Singapore

11 caught riding PMDs on roads in 2 hours as stiffer penalties kick in

Higher fines, more enforcement officers to deter reckless riding

On the morning that stiffer penalties kicked in for those riding personal mobility devices (PMDs) on roads, 11 people were nabbed doing this in just two hours in Loyang Drive.

Each had his device seized and faced a fine of $300 for reckless riding.

With PMDs, in particular e-scooters, becoming more popular, the tougher regime aims to rein in risks on the road posed by errant users.

Already, 38 PMD users have been nabbed for riding on roads since the new year began.

This is up sharply from just 22 for the same period last year, and almost as high as the monthly average for last year - 40.

As The Straits Times witnessed a joint enforcement operation by the Land Transport Authority (LTA) and the Traffic Police at Loyang Drive yesterday, several PMD users were seen riding on the road when they are allowed to be only on the pavement.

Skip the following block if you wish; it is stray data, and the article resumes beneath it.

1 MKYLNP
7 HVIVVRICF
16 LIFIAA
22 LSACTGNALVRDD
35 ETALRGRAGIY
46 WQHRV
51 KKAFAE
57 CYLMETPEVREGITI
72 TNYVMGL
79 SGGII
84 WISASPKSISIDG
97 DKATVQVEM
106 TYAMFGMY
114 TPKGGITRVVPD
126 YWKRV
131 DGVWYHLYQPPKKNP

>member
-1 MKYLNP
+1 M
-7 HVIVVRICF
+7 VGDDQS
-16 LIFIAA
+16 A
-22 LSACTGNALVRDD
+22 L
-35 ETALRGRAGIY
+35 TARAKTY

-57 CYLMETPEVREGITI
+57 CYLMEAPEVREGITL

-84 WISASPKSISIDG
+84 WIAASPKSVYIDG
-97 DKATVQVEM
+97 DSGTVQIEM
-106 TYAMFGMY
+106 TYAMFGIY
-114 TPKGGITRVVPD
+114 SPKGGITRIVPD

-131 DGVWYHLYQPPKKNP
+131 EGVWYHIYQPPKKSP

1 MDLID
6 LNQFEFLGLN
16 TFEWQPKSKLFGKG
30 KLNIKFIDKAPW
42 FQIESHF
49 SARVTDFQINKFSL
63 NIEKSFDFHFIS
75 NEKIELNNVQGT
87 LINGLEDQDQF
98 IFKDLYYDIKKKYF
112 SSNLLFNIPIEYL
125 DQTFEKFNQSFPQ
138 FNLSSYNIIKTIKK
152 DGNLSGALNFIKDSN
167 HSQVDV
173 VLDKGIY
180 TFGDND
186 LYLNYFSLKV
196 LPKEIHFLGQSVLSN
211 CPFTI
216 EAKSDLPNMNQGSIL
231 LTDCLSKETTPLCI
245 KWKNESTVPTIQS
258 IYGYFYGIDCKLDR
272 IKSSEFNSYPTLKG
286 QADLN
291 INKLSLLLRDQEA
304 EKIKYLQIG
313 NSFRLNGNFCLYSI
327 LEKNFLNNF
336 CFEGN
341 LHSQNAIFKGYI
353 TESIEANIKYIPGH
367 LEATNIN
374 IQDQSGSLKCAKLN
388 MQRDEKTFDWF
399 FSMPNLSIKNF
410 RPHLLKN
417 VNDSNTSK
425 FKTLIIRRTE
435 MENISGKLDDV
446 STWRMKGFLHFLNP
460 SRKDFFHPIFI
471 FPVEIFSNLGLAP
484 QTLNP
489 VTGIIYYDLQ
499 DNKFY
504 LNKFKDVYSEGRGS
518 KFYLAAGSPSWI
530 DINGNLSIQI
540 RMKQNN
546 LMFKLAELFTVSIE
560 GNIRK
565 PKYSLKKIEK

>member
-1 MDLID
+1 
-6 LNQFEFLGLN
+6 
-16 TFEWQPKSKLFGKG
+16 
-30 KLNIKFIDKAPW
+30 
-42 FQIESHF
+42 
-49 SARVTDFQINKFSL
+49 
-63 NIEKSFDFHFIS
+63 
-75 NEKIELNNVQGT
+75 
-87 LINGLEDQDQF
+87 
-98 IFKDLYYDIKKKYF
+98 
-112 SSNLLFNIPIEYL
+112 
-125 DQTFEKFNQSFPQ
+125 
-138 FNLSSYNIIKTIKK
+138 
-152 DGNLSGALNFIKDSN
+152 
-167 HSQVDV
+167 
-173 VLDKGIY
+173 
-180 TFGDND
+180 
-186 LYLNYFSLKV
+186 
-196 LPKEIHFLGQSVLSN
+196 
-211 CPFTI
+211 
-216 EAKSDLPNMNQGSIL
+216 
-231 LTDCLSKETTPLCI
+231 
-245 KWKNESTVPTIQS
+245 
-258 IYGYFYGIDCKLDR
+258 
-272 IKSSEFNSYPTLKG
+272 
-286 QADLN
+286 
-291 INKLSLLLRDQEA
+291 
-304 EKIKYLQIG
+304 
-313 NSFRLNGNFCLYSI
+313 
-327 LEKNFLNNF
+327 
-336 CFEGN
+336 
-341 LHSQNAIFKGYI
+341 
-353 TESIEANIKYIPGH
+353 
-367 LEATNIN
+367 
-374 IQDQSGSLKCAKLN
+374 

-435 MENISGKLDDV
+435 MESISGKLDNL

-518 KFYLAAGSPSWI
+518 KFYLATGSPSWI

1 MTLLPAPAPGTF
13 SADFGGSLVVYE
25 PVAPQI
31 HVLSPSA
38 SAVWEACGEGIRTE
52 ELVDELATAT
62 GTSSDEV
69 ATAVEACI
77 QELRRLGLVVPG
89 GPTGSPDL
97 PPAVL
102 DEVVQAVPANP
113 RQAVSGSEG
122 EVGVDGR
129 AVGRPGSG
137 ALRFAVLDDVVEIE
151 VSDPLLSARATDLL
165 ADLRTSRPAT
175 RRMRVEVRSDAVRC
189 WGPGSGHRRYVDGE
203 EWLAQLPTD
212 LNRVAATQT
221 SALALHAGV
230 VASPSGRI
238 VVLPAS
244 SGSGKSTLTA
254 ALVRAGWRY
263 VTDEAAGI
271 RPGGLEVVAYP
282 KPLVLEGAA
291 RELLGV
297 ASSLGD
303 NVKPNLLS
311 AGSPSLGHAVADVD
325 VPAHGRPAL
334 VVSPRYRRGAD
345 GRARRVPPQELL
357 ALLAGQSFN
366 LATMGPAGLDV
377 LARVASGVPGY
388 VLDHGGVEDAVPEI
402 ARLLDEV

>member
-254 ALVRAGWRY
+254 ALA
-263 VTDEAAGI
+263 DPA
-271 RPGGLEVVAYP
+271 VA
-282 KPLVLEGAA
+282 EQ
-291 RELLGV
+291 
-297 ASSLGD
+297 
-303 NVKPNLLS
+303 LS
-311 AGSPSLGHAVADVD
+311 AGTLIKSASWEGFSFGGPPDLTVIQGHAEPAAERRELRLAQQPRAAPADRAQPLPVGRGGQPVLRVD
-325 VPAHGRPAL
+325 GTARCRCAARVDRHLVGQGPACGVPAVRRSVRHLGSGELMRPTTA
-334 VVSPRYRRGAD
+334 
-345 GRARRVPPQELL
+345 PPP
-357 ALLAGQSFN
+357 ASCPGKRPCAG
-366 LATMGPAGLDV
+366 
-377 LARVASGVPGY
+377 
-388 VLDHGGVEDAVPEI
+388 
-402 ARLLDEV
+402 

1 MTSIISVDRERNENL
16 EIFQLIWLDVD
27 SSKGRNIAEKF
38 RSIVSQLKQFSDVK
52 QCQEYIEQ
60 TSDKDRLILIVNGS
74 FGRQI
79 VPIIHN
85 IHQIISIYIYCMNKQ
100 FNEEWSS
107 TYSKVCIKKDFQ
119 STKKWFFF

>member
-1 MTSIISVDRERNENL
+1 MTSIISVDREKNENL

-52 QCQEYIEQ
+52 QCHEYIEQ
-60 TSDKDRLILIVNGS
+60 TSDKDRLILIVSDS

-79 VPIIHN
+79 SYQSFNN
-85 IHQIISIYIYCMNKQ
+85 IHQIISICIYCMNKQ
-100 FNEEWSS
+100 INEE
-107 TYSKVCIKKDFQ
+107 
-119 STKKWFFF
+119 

Some were taken aback when stopped by officers and slapped with hefty fines.

Others could be seen swerving back onto pedestrian paths once they spotted the enforcement officers.

Mr Murugan Gurusamy, a 45-year-old quality inspector, was caught crossing the road on his e-scooter. He said he did not know that stiffer penalties had kicked in yesterday morning.

Those caught riding on minor roads now face a fine of $300 for the first offence, $500 for the second offence and $800 for subsequent offences.

Those found riding on major roads face a $500 fine for the first offence, $800 for the second offence and $1,000 for subsequent offences.

PMD users found riding on expressways will be charged in court. If convicted, they can be fined up to $2,000 and jailed up to three months.

The fine was previously $100 for the first offence, $200 for the second, and $500 for subsequent offences on all roads.

To remind users that riding on roads is an offence, banners have been placed on lamp posts at 175 locations across the island. The number of enforcement officers has gone up from 24 last June to more than 50 now.

After his $1,400 e-scooter was impounded, Mr Murugan acknowledged the regulations were in place for the safety of all road users. He added: "I guess I will have to take the public bus to work for now."

Transport